Even as Covid-19 has devastated the aviation industry globally, a resolution plan submitted by a consortium of London-based asset management company Kalrock Capital and UAE-based entrepreneur Murari Lal Jalan to bid for Jet Airways has won the approval of creditors including major public sector banks.
The consortium will invest $136 million in a phased manner over the next five years. The debt-laden airline shut operations last year in April.
Ashish Chhawchharia, national head of restructuring services for Grant Thornton, said the airline will fly in four to six months. Challenges remain, as the investors will need to infuse cash for operations and fleet buys even as some conditions, including slots, hangar space at airports, and renegotiation of contracts, require rework.
Rohit Tomar, managing partner at Mumbai-based Caladrius Aero Consulting, told AIN that Jet likely would start with freighter operations to Europe and the U.S. using its widebody aircraft by early next year.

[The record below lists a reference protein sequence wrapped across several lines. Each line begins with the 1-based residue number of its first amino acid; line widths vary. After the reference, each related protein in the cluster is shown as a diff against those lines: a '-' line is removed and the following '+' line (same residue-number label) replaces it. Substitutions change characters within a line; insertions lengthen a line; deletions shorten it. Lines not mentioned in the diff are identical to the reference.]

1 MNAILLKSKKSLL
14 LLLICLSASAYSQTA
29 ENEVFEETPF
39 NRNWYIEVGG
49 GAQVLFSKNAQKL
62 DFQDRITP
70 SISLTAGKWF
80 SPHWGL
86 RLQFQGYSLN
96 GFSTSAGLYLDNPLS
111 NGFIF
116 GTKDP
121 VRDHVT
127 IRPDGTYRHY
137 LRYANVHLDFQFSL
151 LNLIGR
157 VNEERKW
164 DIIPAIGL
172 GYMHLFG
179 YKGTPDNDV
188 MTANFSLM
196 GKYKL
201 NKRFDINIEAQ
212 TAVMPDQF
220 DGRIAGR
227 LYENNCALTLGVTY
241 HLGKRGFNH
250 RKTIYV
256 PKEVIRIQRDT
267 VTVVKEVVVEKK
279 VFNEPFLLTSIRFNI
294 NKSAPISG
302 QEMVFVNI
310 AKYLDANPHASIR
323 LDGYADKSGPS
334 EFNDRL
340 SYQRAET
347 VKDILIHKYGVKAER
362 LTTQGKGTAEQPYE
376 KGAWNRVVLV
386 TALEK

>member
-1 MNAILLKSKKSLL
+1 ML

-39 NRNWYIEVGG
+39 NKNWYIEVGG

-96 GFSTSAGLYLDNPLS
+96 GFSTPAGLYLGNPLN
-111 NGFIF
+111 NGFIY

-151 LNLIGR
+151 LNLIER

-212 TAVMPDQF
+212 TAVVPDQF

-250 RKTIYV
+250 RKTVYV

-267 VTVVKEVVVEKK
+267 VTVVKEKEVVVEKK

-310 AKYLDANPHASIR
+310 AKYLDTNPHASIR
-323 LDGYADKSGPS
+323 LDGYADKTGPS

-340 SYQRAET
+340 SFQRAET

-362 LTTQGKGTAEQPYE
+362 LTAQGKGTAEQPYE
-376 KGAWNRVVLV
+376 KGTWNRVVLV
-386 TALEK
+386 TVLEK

“Jet could either fly ten to fifteen 737 Maxes by the next two and a half years or opt for smaller ATR 72-600s and fly them on lucrative regional domestic routes from Tier 2 and 3 towns to metros,” he explained. “Low passenger numbers have resulted in low fares on traditional metro to metro routes like Delhi-Mumbai.”
However, Mumbai-based Vman Aero Services CEO Vishok Mansingh said ATRs would create complexity in fleet types. Meanwhile, grounded aircraft will require maintenance and mechanics and pilots will need to gain certification currency.
Jet has progressively shed most of its 123 aircraft. Its inventory now includes six owned Boeing 777s, three Airbus A330s, and three aging Boeing 737s. In a mid-2018 regulatory filing, Jet Airways had said its orders for the Boeing 737 Max totaled 225, deliverable over ten years.
OEMs maintain a particular interest in keeping Jet alive. For instance, Jet owes $60 million to GE Aviation for engine support.